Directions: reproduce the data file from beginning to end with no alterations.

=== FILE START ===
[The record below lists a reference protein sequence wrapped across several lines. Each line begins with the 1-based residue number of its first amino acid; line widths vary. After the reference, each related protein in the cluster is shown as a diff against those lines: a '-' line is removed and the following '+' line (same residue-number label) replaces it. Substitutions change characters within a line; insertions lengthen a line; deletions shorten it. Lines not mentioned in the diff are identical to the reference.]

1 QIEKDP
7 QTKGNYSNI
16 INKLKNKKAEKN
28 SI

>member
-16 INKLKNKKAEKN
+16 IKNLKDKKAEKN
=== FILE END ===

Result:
[The record below lists a reference protein sequence wrapped across several lines. Each line begins with the 1-based residue number of its first amino acid; line widths vary. After the reference, each related protein in the cluster is shown as a diff against those lines: a '-' line is removed and the following '+' line (same residue-number label) replaces it. Substitutions change characters within a line; insertions lengthen a line; deletions shorten it. Lines not mentioned in the diff are identical to the reference.]

1 QIEKDP
7 QTKGNYSNI
16 INKLKNKKAEKN
28 SI

>member
-16 INKLKNKKAEKN
+16 IKNLKDKKAEKN